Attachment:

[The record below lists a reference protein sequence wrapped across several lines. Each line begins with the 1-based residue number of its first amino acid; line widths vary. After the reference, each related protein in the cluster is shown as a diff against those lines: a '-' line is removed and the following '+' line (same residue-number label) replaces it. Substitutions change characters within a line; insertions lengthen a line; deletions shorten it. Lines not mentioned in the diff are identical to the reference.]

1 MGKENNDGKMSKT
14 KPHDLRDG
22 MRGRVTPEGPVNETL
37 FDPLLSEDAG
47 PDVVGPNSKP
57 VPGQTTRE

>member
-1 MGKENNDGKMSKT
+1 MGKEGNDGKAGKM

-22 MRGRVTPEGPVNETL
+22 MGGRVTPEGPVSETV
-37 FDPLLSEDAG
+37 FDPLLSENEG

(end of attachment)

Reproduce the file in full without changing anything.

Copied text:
[The record below lists a reference protein sequence wrapped across several lines. Each line begins with the 1-based residue number of its first amino acid; line widths vary. After the reference, each related protein in the cluster is shown as a diff against those lines: a '-' line is removed and the following '+' line (same residue-number label) replaces it. Substitutions change characters within a line; insertions lengthen a line; deletions shorten it. Lines not mentioned in the diff are identical to the reference.]

1 MGKENNDGKMSKT
14 KPHDLRDG
22 MRGRVTPEGPVNETL
37 FDPLLSEDAG
47 PDVVGPNSKP
57 VPGQTTRE

>member
-1 MGKENNDGKMSKT
+1 MGKEGNDGKAGKM

-22 MRGRVTPEGPVNETL
+22 MGGRVTPEGPVSETV
-37 FDPLLSEDAG
+37 FDPLLSENEG